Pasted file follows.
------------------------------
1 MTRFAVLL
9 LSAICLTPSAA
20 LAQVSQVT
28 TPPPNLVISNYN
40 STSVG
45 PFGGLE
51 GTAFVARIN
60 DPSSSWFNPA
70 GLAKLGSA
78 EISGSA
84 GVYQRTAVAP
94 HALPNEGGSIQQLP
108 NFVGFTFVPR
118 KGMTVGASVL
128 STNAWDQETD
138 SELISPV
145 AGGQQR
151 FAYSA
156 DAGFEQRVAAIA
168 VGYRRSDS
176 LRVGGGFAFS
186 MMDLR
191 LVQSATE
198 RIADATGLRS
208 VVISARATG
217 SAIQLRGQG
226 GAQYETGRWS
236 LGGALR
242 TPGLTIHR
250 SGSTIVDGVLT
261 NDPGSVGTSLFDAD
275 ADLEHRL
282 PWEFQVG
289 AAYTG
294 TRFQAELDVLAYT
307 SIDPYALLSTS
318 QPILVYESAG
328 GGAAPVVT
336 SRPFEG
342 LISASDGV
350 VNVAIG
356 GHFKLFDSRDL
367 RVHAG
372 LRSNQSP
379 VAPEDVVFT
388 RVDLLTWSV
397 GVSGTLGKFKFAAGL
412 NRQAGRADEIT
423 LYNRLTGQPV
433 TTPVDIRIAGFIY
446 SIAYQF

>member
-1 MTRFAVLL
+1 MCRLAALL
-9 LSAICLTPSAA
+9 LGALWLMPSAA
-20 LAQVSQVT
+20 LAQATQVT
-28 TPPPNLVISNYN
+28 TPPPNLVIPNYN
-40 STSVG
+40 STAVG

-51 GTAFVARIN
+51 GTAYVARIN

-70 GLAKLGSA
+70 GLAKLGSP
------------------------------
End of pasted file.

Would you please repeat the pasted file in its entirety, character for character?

1 MTRFAVLL
9 LSAICLTPSAA
20 LAQVSQVT
28 TPPPNLVISNYN
40 STSVG
45 PFGGLE
51 GTAFVARIN
60 DPSSSWFNPA
70 GLAKLGSA
78 EISGSA
84 GVYQRTAVAP
94 HALPNEGGSIQQLP
108 NFVGFTFVPR
118 KGMTVGASVL
128 STNAWDQETD
138 SELISPV
145 AGGQQR
151 FAYSA
156 DAGFEQRVAAIA
168 VGYRRSDS
176 LRVGGGFAFS
186 MMDLR
191 LVQSATE
198 RIADATGLRS
208 VVISARATG
217 SAIQLRGQG
226 GAQYETGRWS
236 LGGALR
242 TPGLTIHR
250 SGSTIVDGVLT
261 NDPGSVGTSLFDAD
275 ADLEHRL
282 PWEFQVG
289 AAYTG
294 TRFQAELDVLAYT
307 SIDPYALLSTS
318 QPILVYESAG
328 GGAAPVVT
336 SRPFEG
342 LISASDGV
350 VNVAIG
356 GHFKLFDSRDL
367 RVHAG
372 LRSNQSP
379 VAPEDVVFT
388 RVDLLTWSV
397 GVSGTLGKFKFAAGL
412 NRQAGRADEIT
423 LYNRLTGQPV
433 TTPVDIRIAGFIY
446 SIAYQF

>member
-1 MTRFAVLL
+1 MCRLAALL
-9 LSAICLTPSAA
+9 LGALWLMPSAA
-20 LAQVSQVT
+20 LAQATQVT
-28 TPPPNLVISNYN
+28 TPPPNLVIPNYN
-40 STSVG
+40 STAVG

-51 GTAFVARIN
+51 GTAYVARIN

-70 GLAKLGSA
+70 GLAKLGSP